Last week at a private gathering in the Crypt, families of those who died at Hillsborough and the press, Bishop James Jones presented the findings of the enquiry into the effects that the families had experienced over the years from the intransigence of many in authority in their fight to defend the innocence and good name of those who died in this terrible tragedy. The report is entitled ‘The patronising disposition of unaccountable power’, and it brings home the terrible toll that abuse of authority had on the families and individuals who were interviewed in the report. Many of the personal testimonies are very moving and I was particularly touched by the final one that Bishop James quoted in his preface to the report – ‘I only hope that my father can rest in peace knowing that I did everything that I possibly could to be his voice and make sure his truth was heard’. Hopefully the findings and proposals from this will serve as a catalyst in providing a framework for those in public office and senior positions in the way people who are caught up in tragedies of this kind are dealt with and be a stark reminder of the duty of care that they have in the way people affected are treated in the aftermath.
The responsorial psalm this week sets the mood of humble contemplation for this time of November as we commemorate the dead both in prayers for the Holy Souls and in Remembrance of those fallen in war and also in our prayer for the coming of Christ’s Kingdom. ‘O Lord, my heart is not proud, nor haughty my eyes. I have not gone after things too great, nor marvels beyond me. Truly I have set my soul in silence and in peace.’ The Masses next weekend will begin with a moments silence for Remembrance Sunday and Choral Evening Prayer at 3.00pm will be replaced by the Merchant Navy Remembrance Service.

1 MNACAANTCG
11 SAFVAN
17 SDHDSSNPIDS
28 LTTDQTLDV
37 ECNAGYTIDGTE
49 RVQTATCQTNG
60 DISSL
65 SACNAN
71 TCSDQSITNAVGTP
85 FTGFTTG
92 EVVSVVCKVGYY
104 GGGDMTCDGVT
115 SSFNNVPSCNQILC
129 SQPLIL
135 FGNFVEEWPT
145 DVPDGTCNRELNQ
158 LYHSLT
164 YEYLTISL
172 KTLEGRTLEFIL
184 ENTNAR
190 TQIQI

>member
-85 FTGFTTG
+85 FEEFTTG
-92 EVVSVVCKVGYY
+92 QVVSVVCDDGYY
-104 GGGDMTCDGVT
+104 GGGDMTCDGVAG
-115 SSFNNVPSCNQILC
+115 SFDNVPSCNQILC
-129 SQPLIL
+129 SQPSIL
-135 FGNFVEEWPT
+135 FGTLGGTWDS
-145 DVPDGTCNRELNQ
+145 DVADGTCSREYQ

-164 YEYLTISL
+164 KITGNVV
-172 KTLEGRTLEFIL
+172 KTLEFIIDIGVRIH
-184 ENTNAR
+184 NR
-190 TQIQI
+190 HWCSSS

This coming week our choirs will be travelling down to Westminster Cathedral to sing in the first of two concerts including a performance of Mozart’s Requiem in conjunction with Westminster Cathedral Choir. The second concert will take place the following week on Wednesday 15th November at our Cathedral. This will be the first time that our two great Catholic Cathedral choirs have sung together at our Cathedral – one not to miss!
Recently the Knowledge Quarter which incorporates all the University district and the research, science and technology institutions launched a Masterplan for this area. The Cathedral is located pretty much in the central heart of this whole area and I have been watching recent developments with interest – excited by some of the aspirations and future plans for the area as well as being slightly cautious about others. The Paddington Village scheme, located alongside Grove Street and Low Hill is now already starting to progress with phase one of the development underway. There is also a suggestion of a new station with a link rail line from Central – as to whether this will amount to more than an aspiration will depend a great deal upon the interest and support for developing this village and wider availability of funding. The Masterplan includes the proposal of ‘Lime Square’ located in front of the Adelphi as a public Square to mark the gateway between the city centre and the knowledge quarter. Other parts of the plan relate to better areas of public realm between buildings, better means of linking and unifying the districts and greener and more sustainable transport routes within the area. It is the issues relating to accessibility, transport and availability of parking facilities within the area that could have a major impact upon the Cathedral and also the whole of the Hope Street District. It will be important that our various needs will be considered in decisions for the future.